When over eight years ago I boarded the plane for the first time ever, I couldn’t help wondering whether I’d like flying. I still remember the first step I made on the steps leading up and the moment my other foot left the ground… My last step on the Polish ground for who knew how long: I was just about to immigrate to Ireland—excited, anticipating, maybe a bit worried—but I still couldn’t resist thinking of flying. After all, it’s the dreamer’s ultimate dream, isn’t it?
I’ll spare you the mundane details of getting settled in, and the rising excitement of the anticipated flight that dimmed even the “I’m leaving my country!” thoughts. And the take off moment turned out everything I wished for it to be. One moment we were on the runway, gaining speed, the next we lifted up in the air, and I knew that I love flying.
Over my eight years in Ireland I have flown multiple times. Short flights to Poland and long transcontinental flights to USA. I roamed the duty free shops desperate to find some orange juice, because that’s all my brain wanted at 4 am. I dozed off sitting on the floor by those very shops, when my gate was still unavailable and I had no place to sit. I even managed to take a wrong exit on Heathrow once and found myself lost in the crowd of people in the part of the terminal I wasn’t supposed to be. And I always remembered what my friends had told me: flying gets old quickly, and then only the tiredness remains.
I think I know what they mean, though my tiredness comes more from spending hours at the airports, not from flying itself (though if I’m unable to book the window seat and cut myself off from the world, the flight also becomes tiresome). But I still remember that one time on London’s Heathrow when our flight to Houston got delayed for nearly two hours, while the passengers had already boarded the plane. I was happy to just catch a bit of sleep, since connecting from Dublin meant I got maybe three hours of sleep the previous night, and I napped unconcerned through the waiting. But as soon as we taxied to the runway, my eyes snapped open. The excitement and the anticipation instantly took over, and I got to experience that exhilarating moment when the plane leaves the ground.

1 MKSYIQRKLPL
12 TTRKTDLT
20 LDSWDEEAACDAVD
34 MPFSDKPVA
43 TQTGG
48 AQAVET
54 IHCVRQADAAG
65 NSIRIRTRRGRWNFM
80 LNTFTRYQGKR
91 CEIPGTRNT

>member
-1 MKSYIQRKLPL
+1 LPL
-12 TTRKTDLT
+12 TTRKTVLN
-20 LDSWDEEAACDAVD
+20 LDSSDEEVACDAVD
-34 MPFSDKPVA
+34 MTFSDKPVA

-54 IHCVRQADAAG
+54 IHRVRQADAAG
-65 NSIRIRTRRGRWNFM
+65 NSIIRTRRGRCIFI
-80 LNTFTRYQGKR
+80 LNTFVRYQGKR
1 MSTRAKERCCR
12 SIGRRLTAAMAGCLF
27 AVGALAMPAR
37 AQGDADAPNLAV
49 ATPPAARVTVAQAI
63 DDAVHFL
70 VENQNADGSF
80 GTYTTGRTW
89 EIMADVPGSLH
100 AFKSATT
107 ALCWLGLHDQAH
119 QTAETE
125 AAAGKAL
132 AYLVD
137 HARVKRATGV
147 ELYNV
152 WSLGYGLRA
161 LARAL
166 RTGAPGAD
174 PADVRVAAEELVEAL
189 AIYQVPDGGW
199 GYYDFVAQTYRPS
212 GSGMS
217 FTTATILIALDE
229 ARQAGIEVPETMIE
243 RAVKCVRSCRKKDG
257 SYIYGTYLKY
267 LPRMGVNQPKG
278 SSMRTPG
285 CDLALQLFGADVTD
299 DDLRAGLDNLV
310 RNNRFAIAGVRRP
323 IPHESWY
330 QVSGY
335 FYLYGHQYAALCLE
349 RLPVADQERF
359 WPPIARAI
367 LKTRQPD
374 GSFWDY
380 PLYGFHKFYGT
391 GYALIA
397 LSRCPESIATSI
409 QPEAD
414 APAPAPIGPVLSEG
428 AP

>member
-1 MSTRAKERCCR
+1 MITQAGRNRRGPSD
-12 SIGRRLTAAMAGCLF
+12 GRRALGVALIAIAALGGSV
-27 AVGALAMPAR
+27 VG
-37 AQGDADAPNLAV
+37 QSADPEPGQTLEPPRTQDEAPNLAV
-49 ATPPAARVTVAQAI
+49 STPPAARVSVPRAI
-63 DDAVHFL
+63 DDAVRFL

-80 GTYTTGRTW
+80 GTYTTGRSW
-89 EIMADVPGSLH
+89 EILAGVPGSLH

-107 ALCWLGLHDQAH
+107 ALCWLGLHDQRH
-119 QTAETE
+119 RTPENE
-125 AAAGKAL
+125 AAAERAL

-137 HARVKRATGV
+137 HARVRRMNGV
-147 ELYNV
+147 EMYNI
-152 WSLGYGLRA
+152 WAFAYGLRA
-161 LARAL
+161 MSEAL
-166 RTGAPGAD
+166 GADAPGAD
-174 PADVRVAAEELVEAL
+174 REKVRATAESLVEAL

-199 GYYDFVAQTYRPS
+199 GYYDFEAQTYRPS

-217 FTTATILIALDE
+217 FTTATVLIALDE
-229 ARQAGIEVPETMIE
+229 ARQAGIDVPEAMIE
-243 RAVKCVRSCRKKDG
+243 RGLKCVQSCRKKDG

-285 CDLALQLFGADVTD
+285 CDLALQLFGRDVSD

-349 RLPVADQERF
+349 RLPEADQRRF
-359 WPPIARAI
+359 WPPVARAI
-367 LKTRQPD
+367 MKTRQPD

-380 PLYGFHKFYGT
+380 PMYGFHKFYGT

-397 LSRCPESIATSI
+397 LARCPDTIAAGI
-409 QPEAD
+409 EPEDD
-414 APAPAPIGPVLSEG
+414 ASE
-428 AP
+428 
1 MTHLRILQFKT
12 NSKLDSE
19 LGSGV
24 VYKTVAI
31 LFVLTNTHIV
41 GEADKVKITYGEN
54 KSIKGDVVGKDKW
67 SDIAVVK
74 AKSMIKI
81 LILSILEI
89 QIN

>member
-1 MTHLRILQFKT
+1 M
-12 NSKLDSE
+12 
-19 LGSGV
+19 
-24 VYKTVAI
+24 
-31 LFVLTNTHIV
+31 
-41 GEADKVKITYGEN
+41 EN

When it comes to writing, the feelings seem to be similar. The excitement of putting the words down, the anticipation of what they’ll become, and that slight worry they won’t turn out as well as I hope. And then, the take off, the fun ride of imagination, when the idea gains speed on the runway of chapters to finally lift in the air, carry me into another world. In my mind, writing and flying are similar.
But there’s also another connection. The feeling I experience with every take off is exactly what I want to elicit in my readers when they turn the pages of my story. Even though my stories touch sometimes topics close or important to me, first and foremost I want my readers to enjoy the book. To have fun along with my characters, not to remember how cruel and unjust the life is. Sure, I want them on the edge of their seat, surprised by the plot twists, or anxious about my characters’ lives, but in the end I want them to walk away satisfied, not depressed. And if it means I don’t change the world or address that urgent issue the whole world is discussing, so be it. Let my stories be both escape and relax for those who need it, and if they want to be concerned about anything while they read, I’d rather it to be the problems of the worlds I’ve created than the most recent breaking news.
Because if there is any reason I write, it’s to relive the feeling of flying and to instill it in my readers: the sheer excitement of the take off, the writerly or readerly joy ride in the book amusement park. Let’s leave the world and its problems behind just for a while. Wars and arguments break out over opinions and judgments, not over the books we read.
And you? Why do you write?